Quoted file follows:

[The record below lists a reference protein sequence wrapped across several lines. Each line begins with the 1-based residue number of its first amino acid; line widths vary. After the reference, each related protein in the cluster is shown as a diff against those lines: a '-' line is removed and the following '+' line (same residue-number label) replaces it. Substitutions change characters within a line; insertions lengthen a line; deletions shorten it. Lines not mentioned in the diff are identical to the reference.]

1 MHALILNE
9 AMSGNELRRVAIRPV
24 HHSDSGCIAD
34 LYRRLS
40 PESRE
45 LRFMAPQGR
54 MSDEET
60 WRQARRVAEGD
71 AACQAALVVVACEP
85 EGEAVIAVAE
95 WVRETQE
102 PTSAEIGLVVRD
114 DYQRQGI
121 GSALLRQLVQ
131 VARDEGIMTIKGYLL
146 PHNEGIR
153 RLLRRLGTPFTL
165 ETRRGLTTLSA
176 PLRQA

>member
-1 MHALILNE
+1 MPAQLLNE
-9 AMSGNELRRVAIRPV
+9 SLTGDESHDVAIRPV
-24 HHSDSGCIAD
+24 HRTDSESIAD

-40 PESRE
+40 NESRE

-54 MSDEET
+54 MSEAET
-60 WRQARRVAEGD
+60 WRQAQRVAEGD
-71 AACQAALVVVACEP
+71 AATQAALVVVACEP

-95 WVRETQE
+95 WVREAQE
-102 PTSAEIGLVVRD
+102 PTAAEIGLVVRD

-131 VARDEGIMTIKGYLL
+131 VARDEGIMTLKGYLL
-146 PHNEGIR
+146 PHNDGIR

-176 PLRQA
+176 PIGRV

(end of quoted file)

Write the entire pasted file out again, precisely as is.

[The record below lists a reference protein sequence wrapped across several lines. Each line begins with the 1-based residue number of its first amino acid; line widths vary. After the reference, each related protein in the cluster is shown as a diff against those lines: a '-' line is removed and the following '+' line (same residue-number label) replaces it. Substitutions change characters within a line; insertions lengthen a line; deletions shorten it. Lines not mentioned in the diff are identical to the reference.]

1 MHALILNE
9 AMSGNELRRVAIRPV
24 HHSDSGCIAD
34 LYRRLS
40 PESRE
45 LRFMAPQGR
54 MSDEET
60 WRQARRVAEGD
71 AACQAALVVVACEP
85 EGEAVIAVAE
95 WVRETQE
102 PTSAEIGLVVRD
114 DYQRQGI
121 GSALLRQLVQ
131 VARDEGIMTIKGYLL
146 PHNEGIR
153 RLLRRLGTPFTL
165 ETRRGLTTLSA
176 PLRQA

>member
-1 MHALILNE
+1 MPAQLLNE
-9 AMSGNELRRVAIRPV
+9 SLTGDESHDVAIRPV
-24 HHSDSGCIAD
+24 HRTDSESIAD

-40 PESRE
+40 NESRE

-54 MSDEET
+54 MSEAET
-60 WRQARRVAEGD
+60 WRQAQRVAEGD
-71 AACQAALVVVACEP
+71 AATQAALVVVACEP

-95 WVRETQE
+95 WVREAQE
-102 PTSAEIGLVVRD
+102 PTAAEIGLVVRD

-131 VARDEGIMTIKGYLL
+131 VARDEGIMTLKGYLL
-146 PHNEGIR
+146 PHNDGIR

-176 PLRQA
+176 PIGRV